The most recent twist in the immigration debate will take a direct hit on employers, that according to a the vote in the Senate on Tuesday (May 23). According to the pending legislation, employers will be fined up to $20,000 per unauthorized employee, should the bill pass.
This explanation comes from Associated Press, by way of CNN.
Employers would have to check Social Security numbers and the immigration status of all new hires within 18 months after money is provided to the Homeland Security Department to expand the electronic system for screening workers. The amendment passed 58-40. Opponents said the verification system would take years to implement and complained that workers deemed illegal could still hold on to jobs until their appeals are exhausted.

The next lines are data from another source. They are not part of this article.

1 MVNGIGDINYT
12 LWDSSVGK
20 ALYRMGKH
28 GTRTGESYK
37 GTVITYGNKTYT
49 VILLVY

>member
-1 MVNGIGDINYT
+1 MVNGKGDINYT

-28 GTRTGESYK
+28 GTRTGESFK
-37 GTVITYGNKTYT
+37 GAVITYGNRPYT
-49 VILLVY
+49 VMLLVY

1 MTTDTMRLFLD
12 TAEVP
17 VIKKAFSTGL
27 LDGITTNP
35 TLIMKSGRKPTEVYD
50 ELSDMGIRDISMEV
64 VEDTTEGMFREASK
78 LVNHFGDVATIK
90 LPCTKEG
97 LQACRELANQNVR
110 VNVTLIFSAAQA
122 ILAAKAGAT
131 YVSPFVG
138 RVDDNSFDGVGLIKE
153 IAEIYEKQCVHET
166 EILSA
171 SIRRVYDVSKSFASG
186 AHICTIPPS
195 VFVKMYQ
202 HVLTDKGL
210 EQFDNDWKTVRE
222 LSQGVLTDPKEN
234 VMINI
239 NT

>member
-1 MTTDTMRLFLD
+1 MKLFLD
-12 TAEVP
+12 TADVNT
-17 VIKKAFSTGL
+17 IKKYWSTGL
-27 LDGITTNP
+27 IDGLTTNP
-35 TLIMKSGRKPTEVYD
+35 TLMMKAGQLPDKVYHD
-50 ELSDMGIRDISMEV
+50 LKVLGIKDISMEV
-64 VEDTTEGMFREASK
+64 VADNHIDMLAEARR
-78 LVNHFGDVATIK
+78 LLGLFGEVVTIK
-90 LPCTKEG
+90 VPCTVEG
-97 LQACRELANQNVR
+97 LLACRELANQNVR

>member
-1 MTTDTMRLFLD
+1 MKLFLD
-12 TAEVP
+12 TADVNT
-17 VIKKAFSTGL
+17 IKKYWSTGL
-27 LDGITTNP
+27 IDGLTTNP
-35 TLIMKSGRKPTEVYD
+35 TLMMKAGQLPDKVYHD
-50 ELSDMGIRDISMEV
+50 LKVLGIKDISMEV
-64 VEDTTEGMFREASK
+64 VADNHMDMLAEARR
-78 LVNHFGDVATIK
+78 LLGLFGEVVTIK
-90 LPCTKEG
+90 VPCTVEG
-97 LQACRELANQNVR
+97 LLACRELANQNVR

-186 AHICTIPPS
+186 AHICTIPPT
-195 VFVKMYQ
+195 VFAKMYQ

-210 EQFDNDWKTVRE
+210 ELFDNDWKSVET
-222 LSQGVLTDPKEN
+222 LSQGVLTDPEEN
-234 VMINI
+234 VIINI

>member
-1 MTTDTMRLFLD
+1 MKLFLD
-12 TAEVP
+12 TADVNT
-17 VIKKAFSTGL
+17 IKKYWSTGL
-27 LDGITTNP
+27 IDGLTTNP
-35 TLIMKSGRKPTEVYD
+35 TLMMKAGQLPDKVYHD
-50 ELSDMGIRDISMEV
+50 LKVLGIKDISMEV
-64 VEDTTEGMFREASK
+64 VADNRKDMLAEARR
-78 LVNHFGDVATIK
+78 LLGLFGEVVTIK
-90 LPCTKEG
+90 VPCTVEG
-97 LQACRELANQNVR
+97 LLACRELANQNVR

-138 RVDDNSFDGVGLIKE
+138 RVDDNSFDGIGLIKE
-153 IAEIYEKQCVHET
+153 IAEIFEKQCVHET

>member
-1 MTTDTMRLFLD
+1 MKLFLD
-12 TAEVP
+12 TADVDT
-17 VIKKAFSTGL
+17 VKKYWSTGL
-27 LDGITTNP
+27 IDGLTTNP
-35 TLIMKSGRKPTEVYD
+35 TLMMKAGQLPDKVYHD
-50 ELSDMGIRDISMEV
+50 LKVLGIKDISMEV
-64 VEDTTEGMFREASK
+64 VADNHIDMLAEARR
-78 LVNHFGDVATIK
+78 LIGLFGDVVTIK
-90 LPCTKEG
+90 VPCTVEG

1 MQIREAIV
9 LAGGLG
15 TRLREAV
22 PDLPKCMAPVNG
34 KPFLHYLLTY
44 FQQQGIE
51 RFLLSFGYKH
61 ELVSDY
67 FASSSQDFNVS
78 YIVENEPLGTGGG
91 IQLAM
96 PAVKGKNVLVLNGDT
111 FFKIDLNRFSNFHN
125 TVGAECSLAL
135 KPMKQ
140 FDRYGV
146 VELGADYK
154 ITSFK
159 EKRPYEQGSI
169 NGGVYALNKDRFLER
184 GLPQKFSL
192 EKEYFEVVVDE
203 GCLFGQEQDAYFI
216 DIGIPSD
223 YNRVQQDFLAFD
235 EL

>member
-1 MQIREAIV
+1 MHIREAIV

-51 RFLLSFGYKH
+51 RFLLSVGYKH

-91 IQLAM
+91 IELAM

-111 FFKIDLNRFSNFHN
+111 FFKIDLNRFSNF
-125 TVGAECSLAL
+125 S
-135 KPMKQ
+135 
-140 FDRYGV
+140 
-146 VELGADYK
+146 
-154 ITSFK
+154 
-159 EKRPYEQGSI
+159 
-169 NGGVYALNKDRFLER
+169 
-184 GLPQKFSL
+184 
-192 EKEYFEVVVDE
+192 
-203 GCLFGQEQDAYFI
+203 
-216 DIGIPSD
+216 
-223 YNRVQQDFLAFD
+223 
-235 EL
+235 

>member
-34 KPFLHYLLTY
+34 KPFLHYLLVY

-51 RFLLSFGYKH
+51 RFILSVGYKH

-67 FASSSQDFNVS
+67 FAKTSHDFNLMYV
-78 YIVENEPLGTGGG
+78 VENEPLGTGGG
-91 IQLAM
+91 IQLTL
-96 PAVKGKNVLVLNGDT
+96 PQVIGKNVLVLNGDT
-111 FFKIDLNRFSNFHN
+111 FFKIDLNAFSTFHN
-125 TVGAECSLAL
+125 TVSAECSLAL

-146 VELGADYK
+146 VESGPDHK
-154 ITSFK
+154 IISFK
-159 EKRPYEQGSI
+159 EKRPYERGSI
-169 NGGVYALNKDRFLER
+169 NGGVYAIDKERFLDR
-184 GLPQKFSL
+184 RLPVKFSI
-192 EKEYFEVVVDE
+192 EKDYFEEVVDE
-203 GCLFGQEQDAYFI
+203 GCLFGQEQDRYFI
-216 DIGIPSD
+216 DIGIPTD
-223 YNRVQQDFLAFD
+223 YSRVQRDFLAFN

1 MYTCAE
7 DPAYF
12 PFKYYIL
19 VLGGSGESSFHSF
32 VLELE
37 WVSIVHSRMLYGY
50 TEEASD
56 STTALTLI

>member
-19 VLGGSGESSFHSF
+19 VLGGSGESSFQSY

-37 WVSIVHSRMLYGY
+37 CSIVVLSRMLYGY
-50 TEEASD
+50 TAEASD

Employers who don’t use the new computerized system could be fined $200 to $600. The system would include information from the Social Security Administration, the Internal Revenue Service and the Homeland Security Department.
The $20,000 fines for hiring illegal immigrants once the new screening system is in place would be double the present level. Repeated violators could be sentenced to prison terms of up to three years.
The House passed a bill in December that would impose fines on employers of undocumented workers ranging from $5,000 to $40,000. But, unlike the Senate bill, the House measure would require employers to screen all employees — an estimated 140 million people — instead of only new hires.